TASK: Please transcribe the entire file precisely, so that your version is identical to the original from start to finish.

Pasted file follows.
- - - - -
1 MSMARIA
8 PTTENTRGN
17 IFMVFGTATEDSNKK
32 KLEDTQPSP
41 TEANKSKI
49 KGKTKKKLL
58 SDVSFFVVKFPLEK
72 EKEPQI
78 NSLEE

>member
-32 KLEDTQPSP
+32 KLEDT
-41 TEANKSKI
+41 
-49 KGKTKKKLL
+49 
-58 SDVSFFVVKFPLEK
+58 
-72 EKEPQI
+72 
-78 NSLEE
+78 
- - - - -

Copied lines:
1 MSMARIA
8 PTTENTRGN
17 IFMVFGTATEDSNKK
32 KLEDTQPSP
41 TEANKSKI
49 KGKTKKKLL
58 SDVSFFVVKFPLEK
72 EKEPQI
78 NSLEE

>member
-32 KLEDTQPSP
+32 KLEDT
-41 TEANKSKI
+41 
-49 KGKTKKKLL
+49 
-58 SDVSFFVVKFPLEK
+58 
-72 EKEPQI
+72 
-78 NSLEE
+78 